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HOME : Pre-Columbian Art : Costa Rican Jade : Atlantic Watershed Jade Pendant of a Toad
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Atlantic Watershed Jade Pendant of a Toad - PF.3163
Origin: Eastern Costa Rica
Circa: 1 AD to 500 AD
Dimensions: 4" (10.2cm) high x 3.125" (7.9cm) wide
Collection: Pre-Columbian
Medium: Jade

£9,000.00
Location: UAE
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Description
In the context of Pre-Columbian art and archaeology, jade is a generic term that refers to any variety of hard, dense stones that were worked with great skill by native artists. Although jade is generally thought to be green, it can actually be a range of colors. Jade carving flourished in ancient Costa Rica for over a thousand years, roughly from 500 B.C. to 900 A.D., although the period of greatest artistic accomplishment lasted from 300 to 700 A.D. It is believed that jade working began during an extended period of agricultural abundance that allowed the ancient society to dedicate part of its energies toward the cultivation of artistic pursuits.

Jade was considered to be a sacred material by the ancient populations of Costa Rica, held in even higher esteem than gold. Generally, it was thought to symbolize that vital life force that sustains us all. The color green is naturally associated with verdant plant life. Specifically, jade was thought to symbolize the sprouting maize plant, that staple of the Pre-Columbian diet. It has also been suggested that jade represents water. Either way, we can be certain that jade represented the very essence of life itself.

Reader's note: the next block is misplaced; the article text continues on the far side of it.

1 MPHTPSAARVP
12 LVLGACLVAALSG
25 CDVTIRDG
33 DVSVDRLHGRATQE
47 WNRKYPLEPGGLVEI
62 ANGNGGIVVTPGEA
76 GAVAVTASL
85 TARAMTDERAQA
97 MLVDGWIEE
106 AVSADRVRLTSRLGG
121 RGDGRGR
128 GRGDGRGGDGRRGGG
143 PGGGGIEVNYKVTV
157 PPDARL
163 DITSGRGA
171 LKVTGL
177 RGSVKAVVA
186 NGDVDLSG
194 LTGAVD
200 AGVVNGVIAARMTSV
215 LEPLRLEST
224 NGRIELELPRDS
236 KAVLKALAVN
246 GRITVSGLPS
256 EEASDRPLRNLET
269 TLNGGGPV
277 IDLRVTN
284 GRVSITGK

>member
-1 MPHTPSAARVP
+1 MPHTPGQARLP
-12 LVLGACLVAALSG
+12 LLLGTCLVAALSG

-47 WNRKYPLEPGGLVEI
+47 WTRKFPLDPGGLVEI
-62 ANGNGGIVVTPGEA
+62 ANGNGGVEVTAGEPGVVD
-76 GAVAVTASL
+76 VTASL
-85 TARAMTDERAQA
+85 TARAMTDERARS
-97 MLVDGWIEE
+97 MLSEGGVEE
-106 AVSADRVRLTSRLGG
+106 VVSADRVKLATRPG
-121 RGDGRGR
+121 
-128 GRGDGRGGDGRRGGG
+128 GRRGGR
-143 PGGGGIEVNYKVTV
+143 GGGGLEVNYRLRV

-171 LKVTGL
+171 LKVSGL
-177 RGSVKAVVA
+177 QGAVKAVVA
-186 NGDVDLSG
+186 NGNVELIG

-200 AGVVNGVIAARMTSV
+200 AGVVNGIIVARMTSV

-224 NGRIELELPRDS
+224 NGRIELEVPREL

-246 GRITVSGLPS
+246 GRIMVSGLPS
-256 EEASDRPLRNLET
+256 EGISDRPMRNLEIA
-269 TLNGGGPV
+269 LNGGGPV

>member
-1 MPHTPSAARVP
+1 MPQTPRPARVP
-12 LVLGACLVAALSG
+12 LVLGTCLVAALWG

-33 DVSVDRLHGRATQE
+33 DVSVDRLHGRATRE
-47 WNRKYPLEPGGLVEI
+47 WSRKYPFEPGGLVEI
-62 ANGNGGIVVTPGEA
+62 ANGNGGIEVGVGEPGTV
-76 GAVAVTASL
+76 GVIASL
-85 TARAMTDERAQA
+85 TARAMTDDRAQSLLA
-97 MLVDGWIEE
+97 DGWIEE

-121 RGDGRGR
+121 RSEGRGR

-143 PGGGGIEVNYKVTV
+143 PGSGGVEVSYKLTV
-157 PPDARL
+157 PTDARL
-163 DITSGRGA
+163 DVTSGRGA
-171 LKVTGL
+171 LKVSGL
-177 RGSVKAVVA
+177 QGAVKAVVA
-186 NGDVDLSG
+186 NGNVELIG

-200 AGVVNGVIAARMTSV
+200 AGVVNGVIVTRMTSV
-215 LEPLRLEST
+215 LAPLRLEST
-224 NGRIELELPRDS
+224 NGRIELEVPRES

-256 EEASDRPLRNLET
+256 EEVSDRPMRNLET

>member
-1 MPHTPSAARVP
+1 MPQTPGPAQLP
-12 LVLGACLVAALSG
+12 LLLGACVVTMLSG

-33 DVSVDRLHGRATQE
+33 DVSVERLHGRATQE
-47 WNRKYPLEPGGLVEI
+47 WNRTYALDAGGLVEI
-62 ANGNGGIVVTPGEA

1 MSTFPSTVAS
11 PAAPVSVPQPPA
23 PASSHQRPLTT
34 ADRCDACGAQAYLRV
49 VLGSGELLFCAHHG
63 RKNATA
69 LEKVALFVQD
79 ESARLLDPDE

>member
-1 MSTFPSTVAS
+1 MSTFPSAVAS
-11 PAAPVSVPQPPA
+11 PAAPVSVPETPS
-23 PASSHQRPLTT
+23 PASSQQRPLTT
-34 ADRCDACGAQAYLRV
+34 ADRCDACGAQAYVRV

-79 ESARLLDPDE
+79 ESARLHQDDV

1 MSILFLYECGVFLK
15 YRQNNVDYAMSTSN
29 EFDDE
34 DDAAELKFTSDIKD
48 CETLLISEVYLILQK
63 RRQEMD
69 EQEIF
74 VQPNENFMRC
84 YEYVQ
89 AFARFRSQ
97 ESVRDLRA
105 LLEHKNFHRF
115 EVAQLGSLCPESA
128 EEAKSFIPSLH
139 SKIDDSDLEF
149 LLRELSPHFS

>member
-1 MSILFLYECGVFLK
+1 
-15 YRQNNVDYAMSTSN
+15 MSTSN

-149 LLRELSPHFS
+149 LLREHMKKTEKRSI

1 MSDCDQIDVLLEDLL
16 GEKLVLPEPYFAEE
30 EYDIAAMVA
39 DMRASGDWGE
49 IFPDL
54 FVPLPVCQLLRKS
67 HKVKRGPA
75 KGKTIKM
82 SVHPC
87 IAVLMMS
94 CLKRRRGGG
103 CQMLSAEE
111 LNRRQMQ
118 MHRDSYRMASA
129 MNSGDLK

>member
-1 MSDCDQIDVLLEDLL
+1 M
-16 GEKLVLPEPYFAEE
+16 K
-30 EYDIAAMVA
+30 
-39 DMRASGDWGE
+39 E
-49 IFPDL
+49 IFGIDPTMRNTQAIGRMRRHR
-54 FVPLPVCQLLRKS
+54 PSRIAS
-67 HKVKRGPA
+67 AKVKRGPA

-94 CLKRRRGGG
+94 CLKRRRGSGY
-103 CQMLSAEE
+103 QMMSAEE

To date, no native sources of jade have been discovered in Costa Rica, suggesting an extended trade network existed that imported this precious resource from Mesoamerica into Costa Rica where it was carved by local artists. Such trade also would have brought great wealth and likely reinforced the social stratification of the peoples. Jade may have served as a status marker to distinguish the elite from the masses and solidify their hold on power. We can picture an ancient ruler or shaman presiding over a sacred ceremonial adorned in brilliant green jade pendants and jewelry. The ancient Costa Ricans believe that the system of social hierarchy also extended into the afterlife. Therefore, jade objects were buried with the elite so that their power could be maintained throughout eternity.

An ancient and talented lapidary artist most probably was commissioned by a shaman or shaman-chieftain to create this mystical pendant of a toad. The toad is an amphibian of the genus Bufo and plays an important and early role in the religious symbolism of Ancient Meso-America. The species, which is skillfully depicted here, the Bufo marinus, is a giant toad that produces a powerful hallucinogen known as bufotenine through glands at the back of the head. This toad is of special importance and has been depicted as early as the Formative Olmec Period (ca. 1500BC - 900BC). There appears to be a history of drug-induced states during ritual in Meso-America. The ancient Costa Ricans are of no exception to this hypothesis. During ecstatic trances by taking this powerful hallucinogen, bufotenine, the shaman or shaman-chieftain interacts directly with the supernatural world. This ritual was religiously and politically very important and was most probably watched by everyone in the community. This hallucinogen from the Bufo marinus is so strong that it may last several days. Truly a remarkable and psychedelic phenomenon for the ritually drug- induced shaman and the observers, as well, this pendant not only represents the highly religious and political importance of its owner, it symbolizes the owner's communion with the gods. - (PF.3163)

 

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